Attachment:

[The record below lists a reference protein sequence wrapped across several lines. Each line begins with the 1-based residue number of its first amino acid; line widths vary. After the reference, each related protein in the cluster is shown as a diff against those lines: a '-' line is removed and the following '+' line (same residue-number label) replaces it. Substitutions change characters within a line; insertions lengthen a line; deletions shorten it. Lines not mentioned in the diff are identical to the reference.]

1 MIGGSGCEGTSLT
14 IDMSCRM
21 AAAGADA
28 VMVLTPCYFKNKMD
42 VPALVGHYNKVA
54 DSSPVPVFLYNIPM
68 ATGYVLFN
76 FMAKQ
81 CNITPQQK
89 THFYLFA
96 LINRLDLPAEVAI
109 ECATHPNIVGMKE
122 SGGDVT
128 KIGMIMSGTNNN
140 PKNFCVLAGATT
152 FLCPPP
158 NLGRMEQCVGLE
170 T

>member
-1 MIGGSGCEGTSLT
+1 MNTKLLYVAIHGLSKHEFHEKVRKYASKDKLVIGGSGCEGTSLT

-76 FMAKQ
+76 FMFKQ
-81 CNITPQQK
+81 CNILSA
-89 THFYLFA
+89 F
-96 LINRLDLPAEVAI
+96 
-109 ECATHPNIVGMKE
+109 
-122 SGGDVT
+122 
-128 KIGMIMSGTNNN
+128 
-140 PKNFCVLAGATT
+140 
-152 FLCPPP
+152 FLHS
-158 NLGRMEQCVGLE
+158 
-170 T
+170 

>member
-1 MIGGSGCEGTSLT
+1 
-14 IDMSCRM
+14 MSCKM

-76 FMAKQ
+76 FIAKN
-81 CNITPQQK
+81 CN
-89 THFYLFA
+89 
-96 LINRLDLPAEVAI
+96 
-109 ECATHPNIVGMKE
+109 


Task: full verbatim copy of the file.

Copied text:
[The record below lists a reference protein sequence wrapped across several lines. Each line begins with the 1-based residue number of its first amino acid; line widths vary. After the reference, each related protein in the cluster is shown as a diff against those lines: a '-' line is removed and the following '+' line (same residue-number label) replaces it. Substitutions change characters within a line; insertions lengthen a line; deletions shorten it. Lines not mentioned in the diff are identical to the reference.]

1 MIGGSGCEGTSLT
14 IDMSCRM
21 AAAGADA
28 VMVLTPCYFKNKMD
42 VPALVGHYNKVA
54 DSSPVPVFLYNIPM
68 ATGYVLFN
76 FMAKQ
81 CNITPQQK
89 THFYLFA
96 LINRLDLPAEVAI
109 ECATHPNIVGMKE
122 SGGDVT
128 KIGMIMSGTNNN
140 PKNFCVLAGATT
152 FLCPPP
158 NLGRMEQCVGLE
170 T

>member
-1 MIGGSGCEGTSLT
+1 MNTKLLYVAIHGLSKHEFHEKVRKYASKDKLVIGGSGCEGTSLT

-76 FMAKQ
+76 FMFKQ
-81 CNITPQQK
+81 CNILSA
-89 THFYLFA
+89 F
-96 LINRLDLPAEVAI
+96 
-109 ECATHPNIVGMKE
+109 
-122 SGGDVT
+122 
-128 KIGMIMSGTNNN
+128 
-140 PKNFCVLAGATT
+140 
-152 FLCPPP
+152 FLHS
-158 NLGRMEQCVGLE
+158 
-170 T
+170 

>member
-1 MIGGSGCEGTSLT
+1 
-14 IDMSCRM
+14 MSCKM

-76 FMAKQ
+76 FIAKN
-81 CNITPQQK
+81 CN
-89 THFYLFA
+89 
-96 LINRLDLPAEVAI
+96 
-109 ECATHPNIVGMKE
+109 